- Always Assume Your Gun is Loaded While Handling It.
- Only Aim At Your Intended Target.
- For safety's sake, think of each bullet as a little bomb.
Whether it’s for sport or protection, the moment you become a gun owner, you become responsible for safely carrying and using a firearm. Below are safety tips that every gun owner should know before they make the purchase.
1. Always Assume Your Gun is Loaded While Handling It
Unless this is truly your first rodeo when it comes to gun safety, we can assume you’ve heard not to keep it loaded. A safe gun owner assumes the day will come when handling a weapon he or she just knew was unloaded – until, one day, it isn’t. That’s why it’s best to build the habit of handling a gun as if it were loaded, all the time.
The gun you assume to be unloaded might have been handled recently by someone less careful, perhaps without your knowledge. Many other accidents are caused by owners’ assumption that everything is fine so long as the weapon is safetied. But your safety can wear down. Assume your gun is loaded and make operating under that assumption a habit.
2. Only Aim At Your Intended Target
Older movies and TV shows show people doing some things with guns that look comical today. They gesture at each other with their barrels while talking, or use them to scratch their heads or lift the brim of their fedoras. You don’t see this much in modern movies, but unfortunately it still happens in real life. Don’t be one of these accidents waiting to happen. Keep your barrel pointed at some neutral object such as the earth until you really mean to shoot at your target.
Don’t forget about what’s behind your target, either. Bullets don’t just stop in mid flight when you want them too, after all. They carry up to a full mile after firing.
Don’t underestimate penetrating power, either. Even in today’s movies, we’re used to seeing people hide from gunfire behind almost any sort of object, including ordinary plywood or plaster walls. In real life these things won’t usually stop a bullet.
3. Don’t Use Drugs or Alcohol While Shooting
Shooting is a recreational sport, and as such it can be a celebratory occasion. It’s a wonderful way to get together with friends and family. Occasions like this can naturally involve beer or other spirits, or various drugs. Just remember that unlike a lot of other recreations, shooting involves the use of lethal weapons. Keep your head clear, and make sure everyone you’re with does as well. This doesn’t just include obvious intoxicants, but any prescription medication. Even strong coffee might juice you up for a dangerous half-hour till your pulse rate stabilizes. While on this point, it might be worthwhile to recommend not using drugs or alcohol while cleaning or otherwise handling your weapon even while all alone at home. You might be a perfectly stable person, but once under the influence, there’s no telling where a chemically-induced mood swing might lead you.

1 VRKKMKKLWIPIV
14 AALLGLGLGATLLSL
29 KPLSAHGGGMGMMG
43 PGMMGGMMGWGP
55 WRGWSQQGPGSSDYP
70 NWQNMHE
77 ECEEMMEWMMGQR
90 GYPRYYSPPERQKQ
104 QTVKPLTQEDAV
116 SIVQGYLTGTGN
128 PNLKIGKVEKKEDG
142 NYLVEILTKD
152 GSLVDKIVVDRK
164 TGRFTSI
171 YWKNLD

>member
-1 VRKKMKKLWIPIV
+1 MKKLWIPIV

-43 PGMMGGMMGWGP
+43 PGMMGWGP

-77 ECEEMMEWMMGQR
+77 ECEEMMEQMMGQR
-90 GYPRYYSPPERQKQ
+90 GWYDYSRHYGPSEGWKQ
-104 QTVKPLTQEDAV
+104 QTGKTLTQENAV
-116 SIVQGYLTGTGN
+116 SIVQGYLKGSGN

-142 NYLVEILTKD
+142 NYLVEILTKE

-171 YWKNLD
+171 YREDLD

4. Watch Out for Misfires
With misfires, the key is to wait. Don’t start opening the gun, inadvertently pointing the barrel in some random direction. Definitely don’t turn the gun around and look down the barrel, wondering what got stuck in it. There’s a particular sort of misfire to watch out for: a delayed firing. Your gun will fire, just not at the moment you pulled the trigger. Give it half a minute or so after squeezing the trigger before pointing the barrel at anything other than the target or your pre-selected neutral object. Only then can you consider it safe to investigate what went wrong.
Remember that this is a problem that can be minimized by cleaning your weapon frequently and thoroughly, to the point of disassembling and reassembling it so that you can thoroughly clean each part.
5. Safety and Ammunition
For safety’s sake, think of each bullet as a little bomb. It isn’t just dangerous once it’s fired. It’s already dangerous, containing a smokeless propellant and a percussion-sensitive primer mixture all ready to go “boom.” Accordingly, proper storage is essential. Don’t keep your ammunition anywhere where the temperature will reach or exceed 150 degrees Fahrenheit. That’s a temperature easily reached inside a car, where it can reach 172 degrees on a hot summer day.
Further, the old adage “keep your powder dry” exists for a reason. Store ammo where it won’t be subject to seepage, either from water or any other liquid. This a key source of “squib shots” and misfires. Keep your ammunition stored in the manufacturer’s original packaging, which includes information you’ll need about safe handling, transport and storage.
Don’t simply keep ammunition out of children’s reach, keep it out of reach of anyone who isn’t trained in its safe use. Finally, don’t store ammunition in your gun itself. Your first line of home defense is your alarm system, not a loaded pistol kept under your pillow.
Before you become a gun owner, it is imperative that you become familiar with safety precautions.